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‘A Royal Baby, a Prince!’: Kate and William Welcome New Baby

LONDON — Britain’s international image may have taken a beating over the past year, as the country proceeds with its stuttering exit from the European Union known as Brexit, but its unique asset was on full display Monday.

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, New York Times

LONDON — Britain’s international image may have taken a beating over the past year, as the country proceeds with its stuttering exit from the European Union known as Brexit, but its unique asset was on full display Monday.

The royal family just keeps on delivering.

At 11:01 a.m., Kate, the duchess of Cambridge, gave birth to an 8-pound, 7-ounce boy, the third child for her and Prince William. William was present in the delivery room, and he later jumped in a sport utility vehicle and ferried his two younger children to the hospital to meet their newborn brother.

The news radiated out of the Lindo Ward and down South Wharf Road, where a cheerful, punchy crowd had swelled over the course of the day. A man dressed as a town crier, in knee breeches and a tricorn hat, appeared on the hospital steps, ringing a very large handbell.

“Oyez, oyez, oyez, we’ve got a royal baby, a prince!” he bellowed, and a small knot of royalists posted across the road, drinking sparkling wine out of plastic cups, responded in kind: “Hip hip hooray! Hip hip hooray! It’s a boy, born on St. George’s Day!”

It was testament to the enduring fascination with Britain’s royal family, invigorated in recent months by the pregnancy of the duchess and by the coming wedding of Prince Harry to Meghan Markle, an American actress.

“What this does for us as a country, the monarchy, this will push us through Brexit,” said Darren French, who had come out of a hospital ward, wearing slippers and flapping cotton pajamas, to watch the spectacle. A black cab was slowly circling the block, with a wax figure of Queen Elizabeth II seated in the back.

“A lot of countries respect our monarchy,” French added. “It makes us look solid. It makes us look staunch.”

Representatives of betting houses had been out on the sidewalk since morning with chalkboards, updating the odds on possible names for the baby. (Arthur led the male names, with 2-1 odds, and Alice led the girls’ names, 5-1.)

The baby’s birth came a week before Kate and William’s seventh wedding anniversary and, perhaps more important in the eyes of the English news media and public, occurred on St. George’s Day, named after England’s patron saint.

The couple’s first child, George, was born on July 22, 2013, and their second, Charlotte, on May 2, 2015.

The new child will be fifth in line for the throne, following Prince Charles, William, Prince George and Princess Charlotte, and before Harry. Changes to the Succession to the Crown Act in 2013 removed male bias, meaning that Charlotte is the first girl to go before her younger brother in the royal line of succession.

Kate gave birth in a familiar setting: the Lindo Wing is where Charlotte, George and several other members of the royal family were born. Its website notes, “Discretion is key to our service, and we will ensure that you have the space, security and privacy you need to enjoy these precious early moments as a family.”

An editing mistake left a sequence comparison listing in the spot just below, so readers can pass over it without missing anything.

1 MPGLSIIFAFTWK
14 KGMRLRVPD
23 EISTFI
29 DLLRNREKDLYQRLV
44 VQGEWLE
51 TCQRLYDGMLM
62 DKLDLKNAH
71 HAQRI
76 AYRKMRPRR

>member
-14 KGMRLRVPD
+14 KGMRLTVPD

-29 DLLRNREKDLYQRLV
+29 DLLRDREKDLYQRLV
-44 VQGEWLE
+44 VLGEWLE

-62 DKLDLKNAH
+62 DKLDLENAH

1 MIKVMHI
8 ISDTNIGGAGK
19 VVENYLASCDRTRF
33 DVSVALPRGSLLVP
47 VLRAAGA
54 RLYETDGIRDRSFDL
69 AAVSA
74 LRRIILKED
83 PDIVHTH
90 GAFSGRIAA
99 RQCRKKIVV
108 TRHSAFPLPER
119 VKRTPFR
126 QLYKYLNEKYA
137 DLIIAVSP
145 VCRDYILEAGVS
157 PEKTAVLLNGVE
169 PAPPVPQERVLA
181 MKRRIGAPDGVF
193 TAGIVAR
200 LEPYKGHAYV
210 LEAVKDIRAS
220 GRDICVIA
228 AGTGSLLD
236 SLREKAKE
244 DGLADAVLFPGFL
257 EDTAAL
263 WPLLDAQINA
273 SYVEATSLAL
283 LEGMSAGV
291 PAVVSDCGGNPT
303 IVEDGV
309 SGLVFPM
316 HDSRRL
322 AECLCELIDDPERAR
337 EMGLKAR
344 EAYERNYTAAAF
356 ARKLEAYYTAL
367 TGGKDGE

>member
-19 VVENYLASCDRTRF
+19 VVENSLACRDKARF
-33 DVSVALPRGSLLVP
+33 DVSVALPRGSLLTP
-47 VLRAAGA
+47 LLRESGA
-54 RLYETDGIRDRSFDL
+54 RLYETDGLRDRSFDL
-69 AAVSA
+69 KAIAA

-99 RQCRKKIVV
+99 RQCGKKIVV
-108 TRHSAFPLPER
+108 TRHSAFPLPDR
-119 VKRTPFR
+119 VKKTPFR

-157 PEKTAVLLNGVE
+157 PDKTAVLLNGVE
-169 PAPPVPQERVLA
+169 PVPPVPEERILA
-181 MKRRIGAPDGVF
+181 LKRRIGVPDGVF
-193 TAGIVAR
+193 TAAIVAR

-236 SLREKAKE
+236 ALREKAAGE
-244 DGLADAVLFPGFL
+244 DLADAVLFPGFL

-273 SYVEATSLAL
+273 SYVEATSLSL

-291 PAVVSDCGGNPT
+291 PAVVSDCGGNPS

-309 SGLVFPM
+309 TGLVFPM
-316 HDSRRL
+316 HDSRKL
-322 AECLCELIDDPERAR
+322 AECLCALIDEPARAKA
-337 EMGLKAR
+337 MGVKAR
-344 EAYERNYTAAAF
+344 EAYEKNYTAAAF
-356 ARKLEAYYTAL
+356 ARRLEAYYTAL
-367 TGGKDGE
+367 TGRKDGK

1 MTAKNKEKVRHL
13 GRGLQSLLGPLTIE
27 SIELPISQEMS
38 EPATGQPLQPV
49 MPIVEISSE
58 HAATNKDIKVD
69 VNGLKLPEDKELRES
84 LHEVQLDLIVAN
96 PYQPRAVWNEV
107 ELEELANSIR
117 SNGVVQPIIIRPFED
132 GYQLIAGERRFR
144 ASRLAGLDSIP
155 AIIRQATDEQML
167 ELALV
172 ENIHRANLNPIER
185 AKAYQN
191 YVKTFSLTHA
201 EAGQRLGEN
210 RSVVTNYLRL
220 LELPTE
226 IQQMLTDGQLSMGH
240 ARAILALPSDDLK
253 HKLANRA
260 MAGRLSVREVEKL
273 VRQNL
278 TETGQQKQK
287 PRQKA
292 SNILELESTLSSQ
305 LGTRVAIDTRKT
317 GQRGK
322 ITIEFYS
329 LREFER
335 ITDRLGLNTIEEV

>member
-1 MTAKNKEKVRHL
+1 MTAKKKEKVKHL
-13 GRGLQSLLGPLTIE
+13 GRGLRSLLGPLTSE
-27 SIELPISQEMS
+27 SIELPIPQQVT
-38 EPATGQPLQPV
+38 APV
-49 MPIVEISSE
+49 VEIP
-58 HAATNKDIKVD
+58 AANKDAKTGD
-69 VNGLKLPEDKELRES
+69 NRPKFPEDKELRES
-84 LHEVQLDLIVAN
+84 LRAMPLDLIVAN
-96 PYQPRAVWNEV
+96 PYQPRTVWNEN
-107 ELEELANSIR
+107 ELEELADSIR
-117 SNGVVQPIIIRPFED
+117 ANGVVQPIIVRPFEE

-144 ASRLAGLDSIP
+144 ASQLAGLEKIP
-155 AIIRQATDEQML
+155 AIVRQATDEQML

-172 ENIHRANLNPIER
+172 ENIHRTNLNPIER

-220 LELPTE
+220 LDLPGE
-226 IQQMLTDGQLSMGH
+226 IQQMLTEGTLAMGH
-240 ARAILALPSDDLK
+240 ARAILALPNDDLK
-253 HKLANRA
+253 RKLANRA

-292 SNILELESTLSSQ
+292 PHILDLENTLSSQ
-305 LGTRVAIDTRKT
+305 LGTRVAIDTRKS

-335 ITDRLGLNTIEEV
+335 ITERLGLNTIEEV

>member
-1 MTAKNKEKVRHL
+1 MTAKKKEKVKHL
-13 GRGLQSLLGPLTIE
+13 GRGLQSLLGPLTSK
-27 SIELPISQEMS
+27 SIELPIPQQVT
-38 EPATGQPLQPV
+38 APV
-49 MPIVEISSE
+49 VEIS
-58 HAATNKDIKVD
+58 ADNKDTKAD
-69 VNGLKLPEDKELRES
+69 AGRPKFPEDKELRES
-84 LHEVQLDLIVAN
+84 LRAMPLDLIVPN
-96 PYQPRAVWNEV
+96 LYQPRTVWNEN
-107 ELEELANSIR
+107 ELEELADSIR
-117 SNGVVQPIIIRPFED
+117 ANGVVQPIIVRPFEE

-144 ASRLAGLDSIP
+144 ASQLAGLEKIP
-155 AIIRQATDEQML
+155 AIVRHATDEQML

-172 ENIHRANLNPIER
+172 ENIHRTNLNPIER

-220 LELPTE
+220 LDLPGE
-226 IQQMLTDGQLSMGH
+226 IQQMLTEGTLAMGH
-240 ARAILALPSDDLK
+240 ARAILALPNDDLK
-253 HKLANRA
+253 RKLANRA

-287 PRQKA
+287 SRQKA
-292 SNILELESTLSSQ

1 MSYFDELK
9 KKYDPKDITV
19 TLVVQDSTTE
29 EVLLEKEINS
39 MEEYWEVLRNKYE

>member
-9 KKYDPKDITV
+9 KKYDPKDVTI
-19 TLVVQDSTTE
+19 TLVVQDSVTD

Despite that promise, the street outside was mobbed with journalists, who were sorted by caste. The royal press corps, from major British outlets, had their own enclosure. They were dressed in trench coats and handsome suits, like intelligence agents. Farther down the road was the enclosure for unaccredited journalists, who were broadcasting live in a variety of Eastern European languages, and searching for nonjournalists to interview. They seized on the town crier who had proclaimed the child’s birth from the staircase, who turned out to be a man named Tony Appleton. He had taken the train in from Chelmsford for a second time on Monday morning, after a false alarm Saturday.

“Kate, don’t have any more, my nerves are shattered,” he said afterward.

Appleton expressed irritation that he had frequently been identified as an “unofficial” town crier, noting that he was the official town crier of his hometown, Great Baddow.

Among the rubberneckers were a large number of visitors from other monarchies.

Bushra Siddiqui, 42, who was there on her lunch break, said she admired the British royals for their accessibility. In Saudi Arabia, where she was born, the royal families live in total separation from the general public.

“We don’t find out when their babies are born,” she said. “We don’t know how many kids they have. We don’t know how many wives they have.”

But Yasin Ozyaprak, 21, from the Netherlands, said he liked the British royal family for the opposite reason, complaining that the Dutch royals are now so accessible that they have lost their mystique.

“I like the distance,” he said. “When the Dutch princesses go to school, they just ride bikes. If you see the king, you just go up and speak to him.” He said many of his friends at home shared his enthusiasm.

“My mom is just, like, Diana-obsessed,” he said. “I just FaceTimed her and she started crying.”

The longest vigil had been kept by Terry Hutt, an 82-year-old carpenter and joiner dressed in a suit made with a Union Jack pattern. He had been sleeping outside the hospital on a bench for 15 days, having received contradictory reports about the duchess of Cambridge’s due date.

He had brought a piggy bank as a gift for the baby.

Hutt, who also held a vigil outside Buckingham Palace when Charles was born in 1948, said he did not expect any more babies from this royal couple.

“Now it’s Harry’s turn,” he said.

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